Peutinger Map Lecture Notes: Tabula Peutingeriana


Codex 324, Österreichische Nationalbibliothek, Hofburg, Vienna.

Named after a man who inherited it in a collection of library materials from Konrad Bickel who died in 1508. 

Unclear how or where Bickel got it.

The physical map is from the 12th or 13th century but is most definitely a copy of a much earlier map as it is stylistically different from medieval maps.  The original was likely drawn after 328 AD due to various city names mentioned (notably Constantinople, which didn’t exist until after 328.) It was drawn before ca. 400 AD for other datable reasons. 

Therefore it was likely drawn in the second half of the 4th c. AD.  The mapmaker is clearly using older sources as well… going back to the early 1st century AD. 


It is likely more or less modeled on a map made by Marcus Vipsanius Agrippa (64-12 BC).  [See picture of the Pantheon in Rome, below…]

After Agrippa’s death, his map was carved into marble and set up in the Porticus Vipsaniae, not far from the Altar of Peace [Ara Pacis]  in Rome, along the Via Flaminia.

This large carved map is referred to by Pliny the Elder (23-79 AD).  It was further updated as Rome conquered various lands. 


- The map shows the entire Roman empire, the Near East, and India as far as the Ganges and Sri Lanka. Even China is mentioned. No less than 555 cities and 3,500 other place names are shown, often illustrated with small pictures. A town usually consists of two houses, and great cities (Rome, Constantinople, Antioch) receive a medallion. Lighthouses and sanctuaries (e.g., Saint Peter's church near Rome) are also indicated, although not all of them. The distances mentioned on the Peutinger map -usually in miles, but sometimes in Gallic league or Persian parasangae- are more or less correct.


The Peutinger Map is Roughly 1’ X 20’+


PeutingerMapLabels-7.6MB.jpg – Here is a link to a high resolution version of the map.


It is mostly 1st century information, 13th century reconstruction of 4th century map with additions made up to 16th century.  This is a cleaned up reconstruction.  See next image at end of this “essay” for photo of actual map section.  Originally in scroll format. 


This web site has some interesting observations on the section of the map near Jerusalem: RomanRoads.html - Peutinger

Roman miles are approximately 1.5 km per mile.

Interesting Classical Geographical References

These make it attractive to think that Peutinger’s Map was in some indirect way based on Agrippa’s Map.  This thought is largely speculation though.

-Caesar (in Gallic Wars) describes Britain…


“The island is triangular in its form, and one of its sides is opposite to Gaul [France]. One angle of this side, which is in Kent, whither almost all ships from Gaul are directed, [looks] to the east; the lower looks to the south. This side extends about 500 miles. Another side lies toward Spain and the west, on which part is Ireland, less, as is reckoned, than Britain…”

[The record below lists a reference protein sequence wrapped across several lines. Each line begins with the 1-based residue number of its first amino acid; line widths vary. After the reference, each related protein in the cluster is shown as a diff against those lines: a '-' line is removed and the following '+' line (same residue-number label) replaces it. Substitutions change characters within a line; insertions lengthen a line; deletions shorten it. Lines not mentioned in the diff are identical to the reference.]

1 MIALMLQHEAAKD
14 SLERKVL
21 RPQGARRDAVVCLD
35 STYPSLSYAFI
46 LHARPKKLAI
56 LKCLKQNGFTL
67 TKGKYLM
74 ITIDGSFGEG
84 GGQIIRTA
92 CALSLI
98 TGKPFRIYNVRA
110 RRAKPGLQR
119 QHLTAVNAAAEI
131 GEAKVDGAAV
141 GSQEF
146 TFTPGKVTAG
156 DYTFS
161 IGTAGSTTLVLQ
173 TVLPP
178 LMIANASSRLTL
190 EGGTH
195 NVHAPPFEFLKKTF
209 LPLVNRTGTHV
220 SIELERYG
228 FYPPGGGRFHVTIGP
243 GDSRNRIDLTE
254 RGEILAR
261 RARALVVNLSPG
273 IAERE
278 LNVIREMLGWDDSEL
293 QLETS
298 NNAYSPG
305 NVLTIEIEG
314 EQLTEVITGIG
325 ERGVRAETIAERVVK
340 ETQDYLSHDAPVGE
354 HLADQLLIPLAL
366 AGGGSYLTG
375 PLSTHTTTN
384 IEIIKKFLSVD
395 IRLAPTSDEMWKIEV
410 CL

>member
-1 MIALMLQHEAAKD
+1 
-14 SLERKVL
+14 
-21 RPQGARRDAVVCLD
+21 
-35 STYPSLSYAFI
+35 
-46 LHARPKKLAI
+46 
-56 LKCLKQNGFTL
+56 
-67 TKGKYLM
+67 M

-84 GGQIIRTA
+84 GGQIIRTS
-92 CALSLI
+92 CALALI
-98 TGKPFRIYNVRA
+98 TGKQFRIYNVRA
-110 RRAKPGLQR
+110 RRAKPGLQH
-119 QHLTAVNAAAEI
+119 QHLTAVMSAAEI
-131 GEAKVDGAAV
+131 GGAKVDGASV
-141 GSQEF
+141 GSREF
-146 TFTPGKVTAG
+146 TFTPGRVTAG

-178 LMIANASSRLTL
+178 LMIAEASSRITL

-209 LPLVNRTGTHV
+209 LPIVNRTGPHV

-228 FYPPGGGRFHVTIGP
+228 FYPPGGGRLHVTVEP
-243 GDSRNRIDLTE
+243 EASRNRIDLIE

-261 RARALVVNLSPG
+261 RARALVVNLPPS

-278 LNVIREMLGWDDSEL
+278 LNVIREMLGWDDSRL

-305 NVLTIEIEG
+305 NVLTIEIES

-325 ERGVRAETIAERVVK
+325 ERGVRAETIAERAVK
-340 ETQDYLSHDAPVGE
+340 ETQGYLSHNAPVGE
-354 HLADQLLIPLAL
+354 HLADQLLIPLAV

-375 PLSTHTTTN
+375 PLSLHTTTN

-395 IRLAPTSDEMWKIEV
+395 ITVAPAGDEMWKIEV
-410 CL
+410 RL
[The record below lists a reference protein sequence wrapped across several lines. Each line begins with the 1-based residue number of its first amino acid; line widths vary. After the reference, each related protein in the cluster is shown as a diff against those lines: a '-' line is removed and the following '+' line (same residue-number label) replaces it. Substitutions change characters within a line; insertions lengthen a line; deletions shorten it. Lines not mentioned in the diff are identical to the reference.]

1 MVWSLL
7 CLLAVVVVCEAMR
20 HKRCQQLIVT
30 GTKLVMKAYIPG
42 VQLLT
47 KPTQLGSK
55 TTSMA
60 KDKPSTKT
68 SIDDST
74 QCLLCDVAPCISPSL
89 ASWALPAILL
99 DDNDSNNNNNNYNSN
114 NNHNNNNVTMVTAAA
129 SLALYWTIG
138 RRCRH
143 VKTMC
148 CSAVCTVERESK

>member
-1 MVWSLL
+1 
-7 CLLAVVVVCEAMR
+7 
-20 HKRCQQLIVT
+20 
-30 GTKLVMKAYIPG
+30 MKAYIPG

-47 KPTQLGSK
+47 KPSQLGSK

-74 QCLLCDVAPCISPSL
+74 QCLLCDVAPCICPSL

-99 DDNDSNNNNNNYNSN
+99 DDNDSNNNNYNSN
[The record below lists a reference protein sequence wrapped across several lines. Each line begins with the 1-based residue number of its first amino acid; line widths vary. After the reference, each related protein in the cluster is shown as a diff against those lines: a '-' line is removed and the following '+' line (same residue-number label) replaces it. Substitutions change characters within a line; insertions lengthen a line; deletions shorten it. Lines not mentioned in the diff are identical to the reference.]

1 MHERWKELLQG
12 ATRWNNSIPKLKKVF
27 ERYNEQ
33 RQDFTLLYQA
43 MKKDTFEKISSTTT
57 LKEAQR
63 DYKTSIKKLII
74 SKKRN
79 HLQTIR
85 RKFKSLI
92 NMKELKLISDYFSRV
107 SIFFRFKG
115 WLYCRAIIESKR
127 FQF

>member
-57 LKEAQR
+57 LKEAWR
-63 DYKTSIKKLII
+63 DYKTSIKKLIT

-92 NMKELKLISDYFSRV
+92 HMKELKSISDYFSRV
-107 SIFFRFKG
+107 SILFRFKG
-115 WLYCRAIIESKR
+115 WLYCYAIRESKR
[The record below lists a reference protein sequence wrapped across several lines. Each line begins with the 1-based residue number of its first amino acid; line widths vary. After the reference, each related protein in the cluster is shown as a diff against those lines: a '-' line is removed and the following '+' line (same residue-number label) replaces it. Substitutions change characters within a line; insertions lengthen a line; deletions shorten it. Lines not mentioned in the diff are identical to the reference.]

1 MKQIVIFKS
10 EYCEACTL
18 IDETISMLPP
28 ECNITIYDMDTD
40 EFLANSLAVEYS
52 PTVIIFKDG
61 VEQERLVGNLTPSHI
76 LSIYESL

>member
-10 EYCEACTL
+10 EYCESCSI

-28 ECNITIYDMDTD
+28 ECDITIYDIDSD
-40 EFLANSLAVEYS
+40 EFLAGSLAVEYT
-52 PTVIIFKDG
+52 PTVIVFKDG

This is the description that got me interested in this map.






10) The geography and inhabitants of Britain, already described by so many writers, I will speak of, not that my research and ability may be compared with theirs, but because the country was then for the first time thoroughly subdued. And so matters, which as being still not accurately known my predecessors embellished with their eloquence, shall now be related on the evidence of facts. Britain, the largest of the islands which Roman geography includes, is so situated that it faces Germany on the east, Spain on the west; on the south it is even within sight of Gaul; its northern extremities, which have no shores opposite to them, are beaten by the waves of a vast open sea. The form of the entire country has been compared by Livy and Fabius Rusticus, the most graphic among ancient and modern historians, to an oblong shield or battle-axe. And this no doubt is its shape without Caledonia, so that it has become the popular description of the whole island. There is, however, a large and irregular tract of land which juts out from its furthest shores, tapering off in a wedge-like form. Round these coasts of remotest ocean the Roman fleet then for the first time sailed, ascertained that Britain is an island, and simultaneously discovered and conquered what are called the Orcades, islands hitherto unknown. Thule too was descried in the distance, which as yet had been hidden by the snows of winter. Those waters, they say, are sluggish, and yield with difficulty to the oar, and are not even raised by the wind as other seas. The reason, I suppose, is that lands and mountains, which are the cause and origin of storms, are here comparatively rare, and also that the vast depths of that unbroken expanse are more slowly set in motion.


-Cassius Dio's History of Rome   (ca. 164-ca. 229+ A.D.)


“This country [Britannia] is 450 stades [60 miles] distant, by the shortest way, from the Belgic mainland, where the Morini dwell, and extends alongside the rest of Gaul and nearly all of Spain, reaching out into the sea." (Dio Ιστορια XXXIX.l.2)